So he'd quietly set about creating Salome in the same microsurgical unit he'd started the other clones in, while Thailog was whipping his little army into shape. And just minutes after the flock had left the lab for Coney Island, he'd transferred Salome's embryo into a maturation vat. Since he'd draped dropcloths over all the vats as soon as the clones had emerged from them, covering them so they wouldn't need dusting just as he covered most unused lab equipment, that vat's reactivation and occupation wasn't immediately noticeable. He'd been counting on Thailog being too busy dealing with Demona and his little cloned clan to notice anything for at least a week, and by then he'd have grown Salome to infant stage; stable enough to transfer to the maturation vat he'd been building at home in his off hours.

But just before dawn that night, someone had come striding back into the laboratory—and it hadn't been Thailog. Instead, it had been Demona, her primitive garments made even more primitive by being partly burned off her. A Demona who was clearly in a killing mood.

It was only Anton's frantic babbling that he'd made Delilah on Thailog's orders, and that he'd thought Demona had known about the hybrid from the start—why else would the mosquito-bot have brought him a payload of Elisa Maza's genetic material, if Demona hadn't released it to collect just that?—that had spared him from being ripped apart on the spot.

Demona had snarled that she'd never released the mosquito-bot while Elisa had been there, but then had looked uncertain for a moment, muttered half under her breath 'unless… that time she brought Broadway a snack…' then released her grip on his shirt. He'd hurriedly back off a few steps, grateful that he'd already deactivated and boxed up the extra mosquito-bot that he'd created for Thailog, which that gargoyle had personally conveyed to Elisa's apartment.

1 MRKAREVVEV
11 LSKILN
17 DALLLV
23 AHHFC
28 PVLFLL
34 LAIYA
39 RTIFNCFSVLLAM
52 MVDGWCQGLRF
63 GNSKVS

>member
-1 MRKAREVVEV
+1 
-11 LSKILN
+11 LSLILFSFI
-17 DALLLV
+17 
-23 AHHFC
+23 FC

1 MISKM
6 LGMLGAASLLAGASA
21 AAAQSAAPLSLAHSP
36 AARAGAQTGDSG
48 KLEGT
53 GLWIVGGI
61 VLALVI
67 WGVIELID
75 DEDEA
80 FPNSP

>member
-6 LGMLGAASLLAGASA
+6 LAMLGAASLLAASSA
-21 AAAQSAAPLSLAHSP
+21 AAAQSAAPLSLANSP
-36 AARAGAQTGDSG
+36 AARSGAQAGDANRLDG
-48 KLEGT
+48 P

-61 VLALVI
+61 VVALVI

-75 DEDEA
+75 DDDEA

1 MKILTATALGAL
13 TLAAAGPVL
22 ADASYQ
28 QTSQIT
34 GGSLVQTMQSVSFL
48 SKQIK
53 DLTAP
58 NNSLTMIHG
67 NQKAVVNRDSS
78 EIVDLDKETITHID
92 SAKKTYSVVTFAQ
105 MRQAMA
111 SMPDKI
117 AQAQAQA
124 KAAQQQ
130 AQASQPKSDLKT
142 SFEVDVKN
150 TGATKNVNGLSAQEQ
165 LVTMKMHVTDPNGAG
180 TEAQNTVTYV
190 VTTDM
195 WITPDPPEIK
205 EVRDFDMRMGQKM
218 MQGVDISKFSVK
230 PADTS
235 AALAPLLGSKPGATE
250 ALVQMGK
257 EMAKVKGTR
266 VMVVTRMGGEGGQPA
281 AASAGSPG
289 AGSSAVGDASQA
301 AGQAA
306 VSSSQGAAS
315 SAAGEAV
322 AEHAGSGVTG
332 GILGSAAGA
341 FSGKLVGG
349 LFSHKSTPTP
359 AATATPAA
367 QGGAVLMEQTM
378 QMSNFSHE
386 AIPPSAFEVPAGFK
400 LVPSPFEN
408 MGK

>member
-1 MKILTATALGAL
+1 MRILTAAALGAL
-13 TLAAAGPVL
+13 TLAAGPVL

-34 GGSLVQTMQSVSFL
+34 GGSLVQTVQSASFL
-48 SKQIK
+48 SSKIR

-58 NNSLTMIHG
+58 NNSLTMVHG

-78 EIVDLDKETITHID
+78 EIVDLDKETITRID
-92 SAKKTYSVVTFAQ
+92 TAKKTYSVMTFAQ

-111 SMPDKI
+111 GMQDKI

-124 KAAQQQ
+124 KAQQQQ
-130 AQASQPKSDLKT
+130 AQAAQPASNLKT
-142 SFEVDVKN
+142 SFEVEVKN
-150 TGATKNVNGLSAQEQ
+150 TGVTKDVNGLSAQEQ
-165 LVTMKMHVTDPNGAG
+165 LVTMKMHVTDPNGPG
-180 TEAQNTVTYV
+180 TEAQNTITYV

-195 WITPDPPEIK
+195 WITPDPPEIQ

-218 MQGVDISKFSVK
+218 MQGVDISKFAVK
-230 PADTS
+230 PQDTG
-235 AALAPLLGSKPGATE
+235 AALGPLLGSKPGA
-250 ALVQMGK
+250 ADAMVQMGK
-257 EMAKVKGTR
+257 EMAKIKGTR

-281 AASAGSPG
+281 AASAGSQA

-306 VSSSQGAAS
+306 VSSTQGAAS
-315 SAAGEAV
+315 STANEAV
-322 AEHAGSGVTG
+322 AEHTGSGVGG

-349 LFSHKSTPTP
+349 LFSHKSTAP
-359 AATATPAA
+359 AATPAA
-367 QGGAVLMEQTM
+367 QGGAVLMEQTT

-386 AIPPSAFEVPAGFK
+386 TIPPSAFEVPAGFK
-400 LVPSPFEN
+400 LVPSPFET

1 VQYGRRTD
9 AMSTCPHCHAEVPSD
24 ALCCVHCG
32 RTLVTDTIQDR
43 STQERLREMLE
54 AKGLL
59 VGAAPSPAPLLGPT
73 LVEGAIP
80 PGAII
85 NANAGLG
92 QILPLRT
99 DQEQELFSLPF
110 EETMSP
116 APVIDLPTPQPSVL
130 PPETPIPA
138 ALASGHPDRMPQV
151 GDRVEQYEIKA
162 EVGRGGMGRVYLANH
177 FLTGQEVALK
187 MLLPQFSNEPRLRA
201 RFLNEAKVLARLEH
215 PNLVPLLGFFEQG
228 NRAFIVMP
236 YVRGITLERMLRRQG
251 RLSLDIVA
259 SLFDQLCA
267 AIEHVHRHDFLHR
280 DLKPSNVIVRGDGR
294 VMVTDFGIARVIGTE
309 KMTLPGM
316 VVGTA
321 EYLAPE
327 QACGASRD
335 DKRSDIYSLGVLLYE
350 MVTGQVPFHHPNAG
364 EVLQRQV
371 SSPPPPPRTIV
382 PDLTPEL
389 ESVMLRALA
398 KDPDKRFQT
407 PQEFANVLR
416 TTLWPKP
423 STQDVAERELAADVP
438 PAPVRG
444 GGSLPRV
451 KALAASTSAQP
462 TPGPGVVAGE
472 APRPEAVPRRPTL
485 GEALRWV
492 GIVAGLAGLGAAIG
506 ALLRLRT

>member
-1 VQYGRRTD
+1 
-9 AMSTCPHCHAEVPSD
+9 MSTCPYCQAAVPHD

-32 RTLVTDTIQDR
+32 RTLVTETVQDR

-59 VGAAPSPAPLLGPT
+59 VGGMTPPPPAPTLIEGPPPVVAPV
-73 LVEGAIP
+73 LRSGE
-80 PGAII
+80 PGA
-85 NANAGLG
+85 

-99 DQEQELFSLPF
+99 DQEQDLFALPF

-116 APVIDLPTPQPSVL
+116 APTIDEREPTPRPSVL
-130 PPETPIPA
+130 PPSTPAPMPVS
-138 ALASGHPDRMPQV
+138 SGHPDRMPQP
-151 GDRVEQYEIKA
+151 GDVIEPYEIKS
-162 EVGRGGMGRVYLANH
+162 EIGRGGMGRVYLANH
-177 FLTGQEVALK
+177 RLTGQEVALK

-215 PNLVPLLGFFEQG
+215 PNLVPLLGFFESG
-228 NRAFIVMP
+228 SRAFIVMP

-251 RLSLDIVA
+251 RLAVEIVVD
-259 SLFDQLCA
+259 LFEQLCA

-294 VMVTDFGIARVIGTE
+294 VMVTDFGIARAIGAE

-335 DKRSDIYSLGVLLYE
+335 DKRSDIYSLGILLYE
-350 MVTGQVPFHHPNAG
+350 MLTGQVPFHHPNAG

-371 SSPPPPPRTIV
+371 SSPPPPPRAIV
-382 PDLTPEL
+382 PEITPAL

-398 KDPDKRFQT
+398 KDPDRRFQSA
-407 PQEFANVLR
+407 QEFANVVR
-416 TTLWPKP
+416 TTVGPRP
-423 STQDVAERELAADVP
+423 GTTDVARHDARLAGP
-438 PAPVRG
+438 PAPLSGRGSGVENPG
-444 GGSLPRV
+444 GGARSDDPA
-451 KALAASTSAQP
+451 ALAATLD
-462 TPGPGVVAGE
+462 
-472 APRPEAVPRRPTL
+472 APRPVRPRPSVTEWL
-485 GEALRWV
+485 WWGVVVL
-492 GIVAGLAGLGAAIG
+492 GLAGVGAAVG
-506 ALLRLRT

But after releasing him, Demona had snarled, "No. More. Clones!" and she'd set about systematically destroying all the maturation vats. Including the one poor little Salome had been in, while he could only stand there and watch. Oh, the humanity...

He really should have cut his losses and run right then. Emptied his bank accounts and caught the first flight out to anywhere else. But instead, he'd stayed in his laboratory with the other experiments still underway, like the cyborg mice. He'd really been hoping to create white mice that could be slipped into the laboratories of other scientists and used to spy on them, with implanted video cameras and audio pickups too small and well-camouflaged to be detected during a standard lab autopsy. Scientific research was fun, but stealing someone else's research to incorporate into your own was a real time-saver.

He'd stayed, and caught a few hours of sleep on the cot he always kept in the back, resolving to start discreetly moving the experiments that could be transported, in the next afternoon's supplies delivery. He planned to offer the driver a few hundred bucks cash to take a large package out instead of in, to be dropped off on his doorstep out in Queens. Four or five such deliveries, and he'd be ready to depart.

That's what he'd been planning, but when he'd awoken that afternoon, he'd discovered that Dominique Destine had made other plans for him. He'd been shaken awake by a burly stranger while another one waited beside the door, and the two of them had dragged him out to where Dominique Destine was waiting.